Liberia, A case study of Informal American Colonialism, 1818-1833
Thesis DT 3.5 1977 H314
v, 190 leaves; 28 cm.
During the 1950's, two historians of British imperialism, Ronald Robinson and John Gallagher, coined the term "informal colonialism". The expression was used to describe a patter of British informal expansion in portions of Afrika (and the world) during the mid-nineteenth century. In this thesis, the term is explored further noting the similarities and disparities between the Robinson and Gallagher model of British informal colonialism and United States informal expansion into Afrika. Particular attention is given to roles of colonizationist-emigrationist ideology in the white and black communities. The cooperation between federal officials and members of the American Colonization Society also receives attention highlighting the unique role of the voluntary association in colonizing black people in Liberia.
Papers of the Colonization Society, United States' presidents, and prominent members of the Society were useful sources of information for this study. The Annals of Congress, special congressional reports, other state and federal documents, and naval correspondence provided a wealth of material regarding congressional response to United States informal penetration into Liberia. Edited volumes by historians of Afro-American history were most useful in assessing the views of the free black community concerning colonization. The works of such people as Robinson and Gallagher, D.K. Fieldhouse, and D.C.M. Platt provided criticism and insight on the model of informal colonialism. Finally, biographical directories and encyclopedias offered cursory, but useful data on particular individuals and definition of terms (such as colonialism, imperialism, voluntarism).
In Chapter 1 of the thesis, the origins of colonization are traced. The formation of the Colonization Society in 1816 and attempts of its members to secure government funding from the Monroe administration are treated in depth. The setting shifts from the United States to West Afrika in Chapter II as American agents representing the federal government and the Society search for a colonial foothold overseas. Relations and conflicts between the agents and the colonists are discussed. Reactions of indigenous Afrikans to the American presence in West Afrika also receives consideration.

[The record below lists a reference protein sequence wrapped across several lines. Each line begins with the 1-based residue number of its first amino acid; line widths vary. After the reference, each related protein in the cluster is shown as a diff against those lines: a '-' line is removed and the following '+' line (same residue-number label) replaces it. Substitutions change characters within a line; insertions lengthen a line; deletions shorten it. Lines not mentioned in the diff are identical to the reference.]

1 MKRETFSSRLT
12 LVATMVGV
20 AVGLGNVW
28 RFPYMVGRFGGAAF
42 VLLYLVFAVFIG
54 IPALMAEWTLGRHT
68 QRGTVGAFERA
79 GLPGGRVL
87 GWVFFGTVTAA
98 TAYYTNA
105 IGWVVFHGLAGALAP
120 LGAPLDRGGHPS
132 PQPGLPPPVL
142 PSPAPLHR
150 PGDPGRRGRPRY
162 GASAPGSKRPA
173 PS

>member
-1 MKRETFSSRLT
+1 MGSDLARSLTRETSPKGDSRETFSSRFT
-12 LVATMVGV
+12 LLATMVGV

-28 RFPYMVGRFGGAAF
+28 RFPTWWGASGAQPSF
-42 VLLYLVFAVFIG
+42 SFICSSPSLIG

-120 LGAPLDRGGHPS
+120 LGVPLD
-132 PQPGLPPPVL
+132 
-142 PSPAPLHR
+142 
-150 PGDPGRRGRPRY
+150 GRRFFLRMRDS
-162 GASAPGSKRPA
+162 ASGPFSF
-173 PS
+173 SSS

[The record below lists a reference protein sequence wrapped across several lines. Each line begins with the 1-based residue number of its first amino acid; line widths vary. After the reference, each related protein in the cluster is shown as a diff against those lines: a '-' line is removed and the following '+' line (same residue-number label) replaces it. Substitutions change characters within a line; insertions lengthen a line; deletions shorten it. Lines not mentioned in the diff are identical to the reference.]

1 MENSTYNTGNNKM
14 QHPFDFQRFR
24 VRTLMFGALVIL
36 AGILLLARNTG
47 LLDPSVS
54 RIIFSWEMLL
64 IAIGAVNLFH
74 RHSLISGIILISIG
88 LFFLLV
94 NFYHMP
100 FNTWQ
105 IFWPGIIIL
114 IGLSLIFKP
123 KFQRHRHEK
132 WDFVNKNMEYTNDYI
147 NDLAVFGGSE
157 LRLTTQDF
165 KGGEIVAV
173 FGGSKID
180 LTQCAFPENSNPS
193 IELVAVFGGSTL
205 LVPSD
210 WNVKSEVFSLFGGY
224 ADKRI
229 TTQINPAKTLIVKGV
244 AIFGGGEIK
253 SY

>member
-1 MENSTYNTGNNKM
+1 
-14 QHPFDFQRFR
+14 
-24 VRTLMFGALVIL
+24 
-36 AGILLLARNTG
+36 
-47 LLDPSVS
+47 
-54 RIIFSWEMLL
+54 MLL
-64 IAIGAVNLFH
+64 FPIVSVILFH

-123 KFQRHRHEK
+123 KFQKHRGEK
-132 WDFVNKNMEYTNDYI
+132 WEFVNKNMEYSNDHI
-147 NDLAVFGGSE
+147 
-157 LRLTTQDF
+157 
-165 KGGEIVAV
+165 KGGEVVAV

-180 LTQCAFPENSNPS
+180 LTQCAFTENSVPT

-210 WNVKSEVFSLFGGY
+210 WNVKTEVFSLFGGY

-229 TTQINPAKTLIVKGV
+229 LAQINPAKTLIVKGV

Chapter III explores the continuing relationship between federal officials, the Adams administration in particular, Congress, the Colonization Society, and the free black community. Developments in Liberia 1825 to 1828 are also treated in this chapter. In Chapter IV, the response of the Jackson administration (1828 to 1833) to informal colonialism is analyzed. During this period, the rupture between the parent Colonization Society and the state auxiliaries became apparent. Federal Subsidies to the Liberian colony decreased as the Jackson administration manifested a decided coolness toward Liberian colonization. With the rise of white abolitionism and the national black convention movement, attacks against the Society and colonization intensified during this time.
The theme of informal colonialism is elaborated upon in the concluding chapter of this study. British informal penetration into Sierra Leone (1787 to 1808) and Zanzibar (1819 to 1830's) is contrasted and compared to American informal advances into West Afrika which led to the creation of Liberia. It is a major contention of this thesis that United States involvement in Liberia resembled the basic pattern of British informal colonialism during themed-nineteenth century.